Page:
Just as clients vary widely in their presenting problems, therapists also vary in their effectiveness at treating those problems. And, that’s a good thing! Imagine you were assembling a baseball team filled only with pitchers. You’d be in big trouble for about 50% of the game. Successful teams are comprised of individuals who, together, offer a diverse array of abilities. After all, you want to make sure all your bases are covered, clinically speaking of course…
But while it’s true that each therapist on your team offers a unique area of skills and expertise, you may not be using this information to your advantage. If you’re like most practices, you’re probably relying on therapists’ self-report of their own effectiveness. It turns out, though, that therapists may not be so accurate in judging their strengths and weaknesses accurately. One notable study of therapist perceived effectiveness showed that 92% of therapists rated themselves as being in the top quartile of overall effectiveness, and 0% rated themselves as being in the bottom 50% (Walfish et al., 2012).
This isn’t the therapist’s fault. Mental healthcare does not afford practitioners the ability to watch their colleagues in action. So, most of the time, competence is self-reported based on therapist past experience. Moreover, effectiveness is often self-identified as a yes-or-no binary variable. On widely used therapist search engines like Psychology Today, therapists are asked to report checklist-style on populations and presenting problems that they are competent to treat.
As a practice manager, you can help your therapists see their strengths more objectively.
Let’s go back to your baseball team. When it comes to evaluating skills, would you simply take each player at their word? Of course not! Not only would you hold tryouts, you’d test all the players on a range of abilities, like how fast they run and how far they hit the ball. You don’t need each player to be the best at every skill, but you do need players to understand their strengths and weaknesses. You’d likely do this by measuring the seconds it took to run from base to base or distance in feet that the ball was hit from home plate.
In other words, you’d use a measurement-based approach to evaluating strengths and weaknesses. The same can be done in the clinic.
A new study recently showed that using objective data of therapist effectiveness to inform clinical decisions, like case assignments, could be a big boost to your practice’s outcomes. The authors of the study sought to compare therapists’ own perceptions of their strengths and weaknesses with objective, patient-reported outcome measures. They studied 50 masters- and doctoral-level clinicians with an average of 17 years of post-license clinical experience. Clinicians in this study were treating patients in outpatient community centers using a variety of therapeutic modalities.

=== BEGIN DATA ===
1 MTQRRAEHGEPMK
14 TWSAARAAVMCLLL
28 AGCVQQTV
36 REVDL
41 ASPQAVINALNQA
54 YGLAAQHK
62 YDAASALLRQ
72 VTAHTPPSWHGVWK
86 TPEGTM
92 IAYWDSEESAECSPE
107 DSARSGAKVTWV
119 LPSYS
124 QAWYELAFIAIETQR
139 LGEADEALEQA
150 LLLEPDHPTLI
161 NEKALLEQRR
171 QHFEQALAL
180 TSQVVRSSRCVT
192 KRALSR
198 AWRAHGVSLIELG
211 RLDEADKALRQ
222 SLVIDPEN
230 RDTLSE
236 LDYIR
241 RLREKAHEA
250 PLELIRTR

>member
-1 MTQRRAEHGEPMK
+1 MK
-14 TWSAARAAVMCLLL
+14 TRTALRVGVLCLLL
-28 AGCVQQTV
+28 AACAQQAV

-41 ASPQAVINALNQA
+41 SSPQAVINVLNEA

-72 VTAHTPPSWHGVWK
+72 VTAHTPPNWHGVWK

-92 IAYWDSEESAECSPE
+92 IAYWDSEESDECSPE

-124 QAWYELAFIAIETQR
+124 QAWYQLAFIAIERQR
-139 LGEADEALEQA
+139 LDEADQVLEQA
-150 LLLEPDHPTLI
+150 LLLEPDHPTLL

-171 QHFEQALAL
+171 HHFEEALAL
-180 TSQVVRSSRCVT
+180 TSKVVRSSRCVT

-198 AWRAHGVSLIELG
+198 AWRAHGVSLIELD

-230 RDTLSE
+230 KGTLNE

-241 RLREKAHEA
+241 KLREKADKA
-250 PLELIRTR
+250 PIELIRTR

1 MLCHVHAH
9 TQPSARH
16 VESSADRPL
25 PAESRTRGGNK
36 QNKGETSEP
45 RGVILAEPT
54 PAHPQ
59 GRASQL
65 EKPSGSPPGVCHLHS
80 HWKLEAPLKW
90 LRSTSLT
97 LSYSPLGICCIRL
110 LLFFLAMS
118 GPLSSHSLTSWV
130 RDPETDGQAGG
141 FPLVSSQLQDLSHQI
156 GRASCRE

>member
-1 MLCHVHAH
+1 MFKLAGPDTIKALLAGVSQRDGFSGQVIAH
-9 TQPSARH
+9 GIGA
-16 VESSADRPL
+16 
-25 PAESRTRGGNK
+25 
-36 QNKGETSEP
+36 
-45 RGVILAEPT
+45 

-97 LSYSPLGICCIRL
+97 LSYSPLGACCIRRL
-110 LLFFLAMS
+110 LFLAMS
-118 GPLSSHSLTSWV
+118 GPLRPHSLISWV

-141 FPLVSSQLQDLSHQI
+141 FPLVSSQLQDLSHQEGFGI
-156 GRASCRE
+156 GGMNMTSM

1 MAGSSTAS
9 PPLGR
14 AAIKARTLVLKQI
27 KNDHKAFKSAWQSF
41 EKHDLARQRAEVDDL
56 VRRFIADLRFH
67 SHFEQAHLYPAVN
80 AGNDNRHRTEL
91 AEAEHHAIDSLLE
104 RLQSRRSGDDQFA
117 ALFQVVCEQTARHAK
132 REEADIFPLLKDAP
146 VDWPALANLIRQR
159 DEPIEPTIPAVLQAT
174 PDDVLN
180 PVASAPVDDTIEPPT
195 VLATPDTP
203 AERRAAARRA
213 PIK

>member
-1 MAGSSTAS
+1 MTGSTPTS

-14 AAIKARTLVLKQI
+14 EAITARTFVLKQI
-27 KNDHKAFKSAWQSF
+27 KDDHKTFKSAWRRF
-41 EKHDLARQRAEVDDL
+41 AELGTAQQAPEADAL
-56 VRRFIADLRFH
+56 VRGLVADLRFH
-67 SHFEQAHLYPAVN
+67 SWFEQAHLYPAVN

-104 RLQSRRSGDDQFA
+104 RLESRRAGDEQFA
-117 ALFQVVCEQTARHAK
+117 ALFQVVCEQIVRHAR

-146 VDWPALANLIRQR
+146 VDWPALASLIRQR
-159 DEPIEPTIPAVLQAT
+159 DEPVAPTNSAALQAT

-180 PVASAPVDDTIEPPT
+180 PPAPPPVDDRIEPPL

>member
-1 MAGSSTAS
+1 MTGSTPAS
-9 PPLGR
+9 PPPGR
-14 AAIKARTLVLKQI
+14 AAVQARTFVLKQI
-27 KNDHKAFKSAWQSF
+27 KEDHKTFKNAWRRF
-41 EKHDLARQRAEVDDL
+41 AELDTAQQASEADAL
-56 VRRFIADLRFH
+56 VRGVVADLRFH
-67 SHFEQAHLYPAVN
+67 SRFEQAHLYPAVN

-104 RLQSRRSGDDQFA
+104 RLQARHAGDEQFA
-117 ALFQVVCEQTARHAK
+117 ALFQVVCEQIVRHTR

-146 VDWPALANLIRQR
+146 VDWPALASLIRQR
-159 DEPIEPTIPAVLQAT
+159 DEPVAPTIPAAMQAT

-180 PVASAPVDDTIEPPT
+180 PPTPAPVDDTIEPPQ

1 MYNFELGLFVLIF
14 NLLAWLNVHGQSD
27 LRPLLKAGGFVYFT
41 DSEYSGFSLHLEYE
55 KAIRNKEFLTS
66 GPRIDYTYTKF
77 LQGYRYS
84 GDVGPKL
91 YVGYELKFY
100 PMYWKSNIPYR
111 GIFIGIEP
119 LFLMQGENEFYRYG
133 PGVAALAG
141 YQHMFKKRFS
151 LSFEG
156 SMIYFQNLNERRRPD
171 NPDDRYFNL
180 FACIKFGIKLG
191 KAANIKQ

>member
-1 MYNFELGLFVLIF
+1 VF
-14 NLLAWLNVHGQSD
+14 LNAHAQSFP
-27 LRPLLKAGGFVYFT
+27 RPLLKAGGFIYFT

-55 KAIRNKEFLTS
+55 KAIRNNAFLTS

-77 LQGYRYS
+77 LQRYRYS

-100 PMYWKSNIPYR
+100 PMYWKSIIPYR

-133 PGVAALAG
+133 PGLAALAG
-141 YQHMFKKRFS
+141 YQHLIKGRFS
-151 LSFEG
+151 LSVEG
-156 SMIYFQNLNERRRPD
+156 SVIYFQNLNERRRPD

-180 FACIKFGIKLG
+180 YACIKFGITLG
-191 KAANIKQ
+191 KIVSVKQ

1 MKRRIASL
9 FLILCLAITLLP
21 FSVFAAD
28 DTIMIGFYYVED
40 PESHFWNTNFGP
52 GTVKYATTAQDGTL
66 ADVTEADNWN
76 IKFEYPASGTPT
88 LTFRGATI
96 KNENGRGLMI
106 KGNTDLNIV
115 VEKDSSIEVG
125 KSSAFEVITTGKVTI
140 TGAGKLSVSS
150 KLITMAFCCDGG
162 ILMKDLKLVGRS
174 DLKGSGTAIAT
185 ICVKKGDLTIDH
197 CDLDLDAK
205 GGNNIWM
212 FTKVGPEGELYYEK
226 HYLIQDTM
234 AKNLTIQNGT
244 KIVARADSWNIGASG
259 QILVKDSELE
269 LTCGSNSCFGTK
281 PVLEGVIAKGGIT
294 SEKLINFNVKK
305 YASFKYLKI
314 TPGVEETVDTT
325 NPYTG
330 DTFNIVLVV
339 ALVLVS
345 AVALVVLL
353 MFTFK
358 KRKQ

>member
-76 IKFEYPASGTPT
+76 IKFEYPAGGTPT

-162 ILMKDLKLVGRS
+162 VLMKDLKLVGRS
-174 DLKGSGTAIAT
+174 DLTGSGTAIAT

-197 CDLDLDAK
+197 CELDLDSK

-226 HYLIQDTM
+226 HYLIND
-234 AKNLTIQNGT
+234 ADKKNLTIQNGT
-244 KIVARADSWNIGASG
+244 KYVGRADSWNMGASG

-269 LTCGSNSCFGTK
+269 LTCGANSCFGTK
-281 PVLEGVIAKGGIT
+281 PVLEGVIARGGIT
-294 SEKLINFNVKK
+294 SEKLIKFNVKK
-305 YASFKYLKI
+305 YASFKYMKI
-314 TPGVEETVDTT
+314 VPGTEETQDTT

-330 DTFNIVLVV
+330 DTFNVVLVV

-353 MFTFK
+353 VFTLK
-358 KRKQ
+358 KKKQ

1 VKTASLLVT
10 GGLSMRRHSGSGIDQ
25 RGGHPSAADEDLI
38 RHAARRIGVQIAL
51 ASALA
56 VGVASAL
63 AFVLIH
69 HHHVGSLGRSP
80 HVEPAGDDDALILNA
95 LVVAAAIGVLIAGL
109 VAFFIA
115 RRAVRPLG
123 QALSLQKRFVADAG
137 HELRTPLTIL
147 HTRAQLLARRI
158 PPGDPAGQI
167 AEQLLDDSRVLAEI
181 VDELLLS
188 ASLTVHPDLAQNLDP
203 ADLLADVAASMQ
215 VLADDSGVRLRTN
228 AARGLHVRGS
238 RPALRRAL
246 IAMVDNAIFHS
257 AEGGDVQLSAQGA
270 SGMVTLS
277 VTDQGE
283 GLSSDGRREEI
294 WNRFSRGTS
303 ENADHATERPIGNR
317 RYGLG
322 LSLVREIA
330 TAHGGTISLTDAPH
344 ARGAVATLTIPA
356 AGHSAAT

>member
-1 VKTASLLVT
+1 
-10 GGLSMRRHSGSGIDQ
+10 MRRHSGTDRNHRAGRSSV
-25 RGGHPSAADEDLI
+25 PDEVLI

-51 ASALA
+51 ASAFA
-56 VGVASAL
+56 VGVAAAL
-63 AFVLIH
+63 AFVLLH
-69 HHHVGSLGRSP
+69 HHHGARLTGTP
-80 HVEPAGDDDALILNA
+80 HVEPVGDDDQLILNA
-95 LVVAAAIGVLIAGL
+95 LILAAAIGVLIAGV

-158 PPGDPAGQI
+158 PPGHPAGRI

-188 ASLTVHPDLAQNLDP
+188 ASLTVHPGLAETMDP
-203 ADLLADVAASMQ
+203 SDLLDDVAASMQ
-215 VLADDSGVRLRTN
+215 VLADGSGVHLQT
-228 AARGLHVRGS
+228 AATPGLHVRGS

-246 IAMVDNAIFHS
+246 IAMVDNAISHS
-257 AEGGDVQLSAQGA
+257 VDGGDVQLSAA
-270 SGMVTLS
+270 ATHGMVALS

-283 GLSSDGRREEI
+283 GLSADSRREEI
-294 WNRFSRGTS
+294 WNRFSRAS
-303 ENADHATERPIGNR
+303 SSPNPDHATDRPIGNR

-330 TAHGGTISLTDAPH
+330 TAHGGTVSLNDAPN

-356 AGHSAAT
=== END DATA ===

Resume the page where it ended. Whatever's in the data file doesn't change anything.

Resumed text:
The authors measured effectiveness two ways: 1) therapist rating their own perceived strengths and 2) using a patient-reported outcome measure called the Treatment Outcome Package, which assesses outcomes across 12 domains: depression, quality of life (QOL), mania, panic/anxiety, psychosis, substance misuse, social conflict, sexual functioning, sleep, suicidality, violence, and work functioning. Clinical benchmarks for the Treatment Outcome Package were generated from a reference group of over 28,000 patients.
Here’s what they found:
-The objective data was far superior to therapists’ subjective data at identifying these strengths and weaknesses
-And, patients of therapists who over-estimated their effectiveness tended to do worse than patients of therapists who accurately or under-estimated their effectiveness.
Moreover, when treating psychosis, mania, substance use, sexual functioning, and sleep, therapist perception of their own skills generally matched the objective data report. But, therapists most often overestimated their perceived effectiveness with treating domains like anxiety, depression, and suicidality. In fact, therapists were no better than chance at predicting their effectiveness in 11 out of the 12 domains (with the exception of psychosis).
So, what does this mean for your practice? Measurement-based patient-reported outcomes give the most accurate picture of therapist abilities, compared to more subjective self-evaluations. However, measurement-based care is not a therapist report card, and unlike your baseball team, the purpose of measuring therapist relative effectiveness is not to foster a competitive atmosphere. On the contrary, this information can be used to make sure that your therapists and clients are well-matched. In fact, the authors of this study cited data showing that making case assignments based on therapist strengths led to significantly greater symptom reduction and functional improvement compared to case assignments made based on chance (Constantino et al., 2021). When therapists feel competent, patients get better, and therapist burnout risk is low. Everybody wins.
Constantino, M. J., Boswell, J. F., Coyne, A. E., Muir, H. J., Gaines, A. N., & Kraus, D. R. (2023). Therapist perceptions of their own measurement-based, problem-specific effectiveness. Journal of Consulting and Clinical Psychology. Advance online publication.
Constantino, M. J., Boswell, J. F., Coyne, A. E., Swales, T. P., & Kraus, D. R. (2021). Enhancing mental health care by matching patients to providers' empirically derived strengths: A randomized clinical trial. JAMA Psychiatry. https://doi. org/10.1001/jamapsychiatry
Walfish, S., McAlister, B., O’Donnell, P., & Lambert, M. J. (2012). An investigation of self-assessment bias in mental health providers. Psycho-ogical Reports, 110 (2), 639–644.